War Rocket Ajax #11: The Superman Exit Interview with Chris Roberson
This week, ComicsAlliance’s official podcast is proud to welcome writer Chris Roberson back to the show for an honest, open interview about his tenure as the writer of Superman, what it was like to take over the “Grounded” story, the stories he didn’t get to tell during his run, and his take on what really happened to Sharif, Superman’s Muslim ally in the controversial issue that got shelved by DC Comics — and you can listen to the whole show, right here at ComicsAlliance!War Rocket Ajax v.2, #11: Full-On Single White Female with Chris Roberson
(WARNING: Contains NSFW language)
Before we talk to Chris Roberson, Chris and Matt welcome the Hundo Club back as listener Derek Lancaster steps into the third chair to tell us about the Nintendo 3DS and his plans to slowly take over Chris Sims’s life. Meanwhile, Chris recounts a truly ridiculous birthday meal, Matt reveals his next project, and the crew explains the things they just don’t get about British pop culture.
When Roberson joins us, we get a frank discussion of the story behind the story in Superman, including how much of his run was actually plotted by the initial writer of “Grounded,” J. Michael Straczynski:
When I signed on in October of last year, they gave me a one-page… you could charitably call it an outline, written by Straczynski where he saw the remaining issues going. I think it was drafted at a point where he assumed he’d be writing them. So this is what he’s giving DC Editorial to draft solicitation copy.
Apparently, at some point after that, before Superman: Earth One has come out, Straczynski decides that the monthly books don’t matter anymore because he knows there’s a relaunch coming, so he can comfortably quit and let somebody else finish the story for him.
When given this one-page outline, it was with the context that “here’s where we were going to go, use of it what you want and do your own stuff,” and basically the only things I was beholden to were to have Superman go to each of eight towns and eight cities in each of the issues, Superman is walking from East to West, and in issue 708, Wonder Woman shows up, and in 709, the Flash shows up. Beyond that, everything you see on the page is mine.
He also addresses the controversy over the story of Sharif that was meant to run in Superman #712, before it was pulled from the final version, from his point of view as the writer:
I first understood that there would probably be problems when the cover was released with the solicitations, I think maybe in February, because the cover that you saw in the solicitations was not the cover. It was like a third of the cover, and they had cropped out all of these angry hands grasping at him, which you can see in the letters column of Superman #711, where they show the full cover, but without the Superman shield around the symbol, because DC had decided by that point that they didn’t want to associate an Arabic letter with the Superman shield.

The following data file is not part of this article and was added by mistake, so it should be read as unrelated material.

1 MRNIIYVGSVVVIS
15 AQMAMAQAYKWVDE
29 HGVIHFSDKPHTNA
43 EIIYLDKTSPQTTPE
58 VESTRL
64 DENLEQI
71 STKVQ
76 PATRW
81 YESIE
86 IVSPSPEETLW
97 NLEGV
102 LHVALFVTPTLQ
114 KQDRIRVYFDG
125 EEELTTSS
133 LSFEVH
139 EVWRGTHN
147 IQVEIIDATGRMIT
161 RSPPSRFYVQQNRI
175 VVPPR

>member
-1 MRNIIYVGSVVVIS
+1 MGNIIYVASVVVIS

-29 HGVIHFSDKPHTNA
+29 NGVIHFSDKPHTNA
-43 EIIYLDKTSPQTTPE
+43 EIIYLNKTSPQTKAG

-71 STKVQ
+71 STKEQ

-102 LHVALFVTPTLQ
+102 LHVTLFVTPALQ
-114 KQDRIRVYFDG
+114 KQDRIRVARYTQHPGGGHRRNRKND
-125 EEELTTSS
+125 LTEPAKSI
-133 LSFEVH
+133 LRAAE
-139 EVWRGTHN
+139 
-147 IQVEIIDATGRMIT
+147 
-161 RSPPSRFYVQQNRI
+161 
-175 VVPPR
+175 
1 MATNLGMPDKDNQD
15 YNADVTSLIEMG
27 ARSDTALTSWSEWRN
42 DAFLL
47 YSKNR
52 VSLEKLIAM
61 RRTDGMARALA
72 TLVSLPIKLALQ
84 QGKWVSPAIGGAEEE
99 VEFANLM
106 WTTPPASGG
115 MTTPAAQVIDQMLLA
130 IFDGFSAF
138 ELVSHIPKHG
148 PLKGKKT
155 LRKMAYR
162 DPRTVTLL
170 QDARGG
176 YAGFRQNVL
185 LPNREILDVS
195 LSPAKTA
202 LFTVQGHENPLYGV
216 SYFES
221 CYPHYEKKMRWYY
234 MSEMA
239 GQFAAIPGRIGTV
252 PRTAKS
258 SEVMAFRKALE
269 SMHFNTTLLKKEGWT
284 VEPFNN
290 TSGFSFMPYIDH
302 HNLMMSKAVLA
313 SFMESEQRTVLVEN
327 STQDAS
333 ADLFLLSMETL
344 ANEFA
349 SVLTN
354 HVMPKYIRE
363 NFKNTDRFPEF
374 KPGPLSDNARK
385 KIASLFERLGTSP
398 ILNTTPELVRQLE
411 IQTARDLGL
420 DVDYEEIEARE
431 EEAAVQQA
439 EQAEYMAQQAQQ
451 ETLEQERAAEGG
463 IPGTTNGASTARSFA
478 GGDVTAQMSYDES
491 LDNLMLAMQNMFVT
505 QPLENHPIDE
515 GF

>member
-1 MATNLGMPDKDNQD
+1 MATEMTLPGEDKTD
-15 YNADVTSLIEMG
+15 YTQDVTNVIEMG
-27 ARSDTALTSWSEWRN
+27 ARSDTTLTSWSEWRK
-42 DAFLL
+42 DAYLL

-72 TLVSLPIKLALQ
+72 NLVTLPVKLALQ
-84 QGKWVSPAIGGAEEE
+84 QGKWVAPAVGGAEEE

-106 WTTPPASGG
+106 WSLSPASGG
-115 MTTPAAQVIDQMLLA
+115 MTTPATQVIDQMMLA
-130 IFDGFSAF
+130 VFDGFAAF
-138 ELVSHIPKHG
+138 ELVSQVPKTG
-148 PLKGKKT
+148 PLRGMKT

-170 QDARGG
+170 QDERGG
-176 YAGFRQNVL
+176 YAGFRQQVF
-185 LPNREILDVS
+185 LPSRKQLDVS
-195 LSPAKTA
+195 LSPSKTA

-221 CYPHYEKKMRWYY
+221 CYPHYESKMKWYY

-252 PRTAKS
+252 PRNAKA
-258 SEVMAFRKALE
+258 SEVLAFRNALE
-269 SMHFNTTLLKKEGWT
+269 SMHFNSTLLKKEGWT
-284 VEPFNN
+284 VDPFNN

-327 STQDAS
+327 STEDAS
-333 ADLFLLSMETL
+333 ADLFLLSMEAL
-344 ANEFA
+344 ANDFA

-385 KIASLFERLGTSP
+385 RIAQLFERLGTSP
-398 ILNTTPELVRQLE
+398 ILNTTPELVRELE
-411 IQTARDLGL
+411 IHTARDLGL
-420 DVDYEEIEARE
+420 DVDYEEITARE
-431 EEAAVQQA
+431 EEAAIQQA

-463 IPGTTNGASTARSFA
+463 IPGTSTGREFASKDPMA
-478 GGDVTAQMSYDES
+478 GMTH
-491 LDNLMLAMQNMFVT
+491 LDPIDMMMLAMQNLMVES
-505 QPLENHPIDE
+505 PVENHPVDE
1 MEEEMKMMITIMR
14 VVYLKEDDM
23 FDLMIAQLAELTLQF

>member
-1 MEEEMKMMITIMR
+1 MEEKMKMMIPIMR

The script went through, I think, five or six full revisions. It was lettered and re-lettered several times by the time it was approved by editorial. All of it was toned down — all of the fear and hysteria about a super-powered Muslim was all toned down until by the final version that was about to go to the printer, it was two disgruntled people in two different crowds, kind of muttering under their breath “I don’t trust that guy, I think he’s a terrorist.” I don’t even think we used the word “terrorist.” I think it was just “I think he’s a Muslim, I don’t trust that guy.”
The end of the issue was Superman saying what would seem in normal circumstances to be a reasonable position, which was “Maybe this wouldn’t be so much of an issue if you weren’t wearing an Arabic letter on your chest. Maybe if people couldn’t see your face, if you wore a mask, if they couldn’t see that you were an Arab, you could help them without running into this kind of static.” And the kid says to Superman, “Well you’re from another planet. You’re an alien. You wear a Kryptonian symbol on your chest and last year,” at least in the current continuity, “your people tried to destroy the Earth. You don’t hide who you are, and you’re accepted as an American. Why should I be any different?”
And finally, he tells us how he approaches work on characters that he loves:
In my deepest heart, what I want to see in a story, that’s what I’m getting paid to do.
Plus, find out about his backdoor pitch for the Supermen of America book that we’ll never see, his in-depth view of Superman continuity and his experience working with Stan Lee involving brutal dentistry in action!
For more from Chris Roberson, check him out on Twitter!
ComicsAlliance’s original take on Superman #712 can be found here.
CORRECTION: Ming Doyle grew up in Boston, not on Mars.
Seriously, we do not understand Jedward.
As a follow-up to last week’s show, listener Albert provided us with fan-art of our Amalgam Comics idea, The Legion of Runaways! Ultra Girl is awesome:
Chris’s Rec: Assassin’s Creed 2.
Matt’s Rec: Grant Morrison’s Supergods.
Derek’s Rec: Cheers.
Comics Reviewed: Journey Into Mystery #626 is “Loki that you can cheer for,” Daredevil #2 is “maybe the best comic of the year, so well-done, so fun and so clever” and X-Men: Schism #3 is “a hoot.”